late Old English ridere "one who rides, trooper, knight, mounted warrior," agent noun from ride (v.). Compare Middle Dutch rider, Dutch rijder, Old High German ritari, German Reiter, Old Norse riðeri; "It is uncertain how far the forms were independently developed in these languages" [OED]. As "one who is carried along on or in" (a chariot, cart, etc.), from c. 1200. Meaning "clause tacked on to a document after first draft" is from 1660s.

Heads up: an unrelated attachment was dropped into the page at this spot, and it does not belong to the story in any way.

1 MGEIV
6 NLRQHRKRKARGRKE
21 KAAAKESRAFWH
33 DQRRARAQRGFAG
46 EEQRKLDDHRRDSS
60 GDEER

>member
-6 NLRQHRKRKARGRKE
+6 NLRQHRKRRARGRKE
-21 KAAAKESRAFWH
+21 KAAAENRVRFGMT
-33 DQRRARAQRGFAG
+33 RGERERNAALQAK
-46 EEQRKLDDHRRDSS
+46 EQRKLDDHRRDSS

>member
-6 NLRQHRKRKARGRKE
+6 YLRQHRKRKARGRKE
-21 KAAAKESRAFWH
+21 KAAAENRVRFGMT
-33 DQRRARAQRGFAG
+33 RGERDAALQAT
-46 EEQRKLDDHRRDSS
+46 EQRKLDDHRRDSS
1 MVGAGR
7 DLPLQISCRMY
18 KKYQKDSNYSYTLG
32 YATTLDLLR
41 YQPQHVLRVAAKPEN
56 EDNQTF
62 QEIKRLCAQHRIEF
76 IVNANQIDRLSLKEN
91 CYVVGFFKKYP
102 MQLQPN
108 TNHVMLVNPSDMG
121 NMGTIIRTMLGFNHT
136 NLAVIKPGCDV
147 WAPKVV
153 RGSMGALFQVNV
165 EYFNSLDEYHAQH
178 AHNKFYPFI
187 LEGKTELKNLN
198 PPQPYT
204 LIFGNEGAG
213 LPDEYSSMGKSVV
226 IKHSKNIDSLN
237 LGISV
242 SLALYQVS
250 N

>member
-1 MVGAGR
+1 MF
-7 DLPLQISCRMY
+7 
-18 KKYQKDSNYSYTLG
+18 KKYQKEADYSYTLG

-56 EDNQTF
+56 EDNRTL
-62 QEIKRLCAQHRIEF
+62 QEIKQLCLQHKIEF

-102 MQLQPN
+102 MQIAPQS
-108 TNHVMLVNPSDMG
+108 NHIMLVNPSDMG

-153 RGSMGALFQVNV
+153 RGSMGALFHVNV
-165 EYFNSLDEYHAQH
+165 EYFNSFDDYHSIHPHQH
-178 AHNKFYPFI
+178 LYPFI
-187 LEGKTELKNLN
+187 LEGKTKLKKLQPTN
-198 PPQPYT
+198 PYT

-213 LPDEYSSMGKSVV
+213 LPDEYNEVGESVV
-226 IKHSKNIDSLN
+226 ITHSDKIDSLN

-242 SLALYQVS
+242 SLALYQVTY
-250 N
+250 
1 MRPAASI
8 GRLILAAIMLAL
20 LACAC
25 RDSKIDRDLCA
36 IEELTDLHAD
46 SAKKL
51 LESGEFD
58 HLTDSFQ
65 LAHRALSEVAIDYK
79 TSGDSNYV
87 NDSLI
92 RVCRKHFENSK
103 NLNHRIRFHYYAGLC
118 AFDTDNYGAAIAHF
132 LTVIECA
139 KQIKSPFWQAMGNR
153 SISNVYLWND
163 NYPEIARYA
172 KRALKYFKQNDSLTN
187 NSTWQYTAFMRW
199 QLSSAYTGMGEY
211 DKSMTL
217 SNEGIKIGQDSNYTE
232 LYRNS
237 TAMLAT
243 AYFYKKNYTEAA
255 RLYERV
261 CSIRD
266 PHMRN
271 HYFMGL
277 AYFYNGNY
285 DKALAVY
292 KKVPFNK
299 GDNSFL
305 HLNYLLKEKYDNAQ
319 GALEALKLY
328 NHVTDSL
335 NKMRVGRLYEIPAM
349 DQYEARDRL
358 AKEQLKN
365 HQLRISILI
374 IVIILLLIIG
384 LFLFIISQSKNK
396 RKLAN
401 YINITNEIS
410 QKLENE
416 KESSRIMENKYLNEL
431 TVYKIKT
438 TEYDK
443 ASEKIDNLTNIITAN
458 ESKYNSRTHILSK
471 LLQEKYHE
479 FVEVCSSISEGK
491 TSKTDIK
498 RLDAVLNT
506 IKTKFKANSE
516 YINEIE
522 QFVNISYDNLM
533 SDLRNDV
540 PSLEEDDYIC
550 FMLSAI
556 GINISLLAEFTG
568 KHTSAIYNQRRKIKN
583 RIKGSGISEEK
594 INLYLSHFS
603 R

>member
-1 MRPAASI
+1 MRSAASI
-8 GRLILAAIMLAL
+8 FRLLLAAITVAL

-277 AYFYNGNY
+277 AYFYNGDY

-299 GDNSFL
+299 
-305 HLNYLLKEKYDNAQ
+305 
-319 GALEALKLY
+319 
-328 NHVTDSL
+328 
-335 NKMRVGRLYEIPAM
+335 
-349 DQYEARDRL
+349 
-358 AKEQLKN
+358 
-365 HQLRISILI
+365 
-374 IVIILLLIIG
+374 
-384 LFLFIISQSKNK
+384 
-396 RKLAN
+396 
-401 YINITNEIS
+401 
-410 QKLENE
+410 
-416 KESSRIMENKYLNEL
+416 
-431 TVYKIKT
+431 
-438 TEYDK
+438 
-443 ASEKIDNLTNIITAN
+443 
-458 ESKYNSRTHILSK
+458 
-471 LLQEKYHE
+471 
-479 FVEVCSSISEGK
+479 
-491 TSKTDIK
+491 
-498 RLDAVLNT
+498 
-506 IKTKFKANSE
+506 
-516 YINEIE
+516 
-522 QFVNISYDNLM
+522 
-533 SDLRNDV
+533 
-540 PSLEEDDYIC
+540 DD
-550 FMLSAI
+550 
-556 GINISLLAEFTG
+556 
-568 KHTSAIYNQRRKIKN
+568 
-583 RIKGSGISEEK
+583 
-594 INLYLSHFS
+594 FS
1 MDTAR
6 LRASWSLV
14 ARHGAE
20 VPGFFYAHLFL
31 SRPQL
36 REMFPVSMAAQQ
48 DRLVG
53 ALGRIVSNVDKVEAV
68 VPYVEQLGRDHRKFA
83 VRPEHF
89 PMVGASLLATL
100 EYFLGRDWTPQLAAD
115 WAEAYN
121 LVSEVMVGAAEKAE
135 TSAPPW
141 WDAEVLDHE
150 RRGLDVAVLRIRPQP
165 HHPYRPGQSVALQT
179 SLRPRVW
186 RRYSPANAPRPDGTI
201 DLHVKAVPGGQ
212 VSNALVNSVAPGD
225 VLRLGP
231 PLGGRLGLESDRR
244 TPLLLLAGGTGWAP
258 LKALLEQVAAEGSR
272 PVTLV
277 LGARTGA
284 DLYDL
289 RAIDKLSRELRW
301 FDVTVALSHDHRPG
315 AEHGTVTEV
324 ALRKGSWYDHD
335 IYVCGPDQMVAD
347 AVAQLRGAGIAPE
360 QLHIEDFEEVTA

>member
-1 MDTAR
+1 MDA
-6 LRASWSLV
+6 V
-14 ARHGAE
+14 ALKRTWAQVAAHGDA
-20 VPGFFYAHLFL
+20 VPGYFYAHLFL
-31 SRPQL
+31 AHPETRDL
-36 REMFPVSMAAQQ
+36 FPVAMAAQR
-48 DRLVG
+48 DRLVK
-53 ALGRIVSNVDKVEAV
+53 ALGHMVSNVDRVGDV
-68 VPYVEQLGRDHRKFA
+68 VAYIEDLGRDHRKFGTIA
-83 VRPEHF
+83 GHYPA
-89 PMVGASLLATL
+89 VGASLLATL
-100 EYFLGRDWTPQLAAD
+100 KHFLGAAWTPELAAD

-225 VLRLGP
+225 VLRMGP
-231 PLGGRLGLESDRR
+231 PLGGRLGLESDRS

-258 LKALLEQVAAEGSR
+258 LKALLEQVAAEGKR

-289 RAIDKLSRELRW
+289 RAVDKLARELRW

word-forming element meaning "lacking, cannot be, does not," from Old English -leas, from leas "free (from), devoid (of), false, feigned," from Proto-Germanic *lausaz (cognates: Dutch -loos, German -los "-less," Old Norse lauss "loose, free, vacant, dissolute," Middle Dutch los, German los "loose, free," Gothic laus "empty, vain"), from PIE root *leu- "to loosen, divide, cut apart." Related to loose and lease.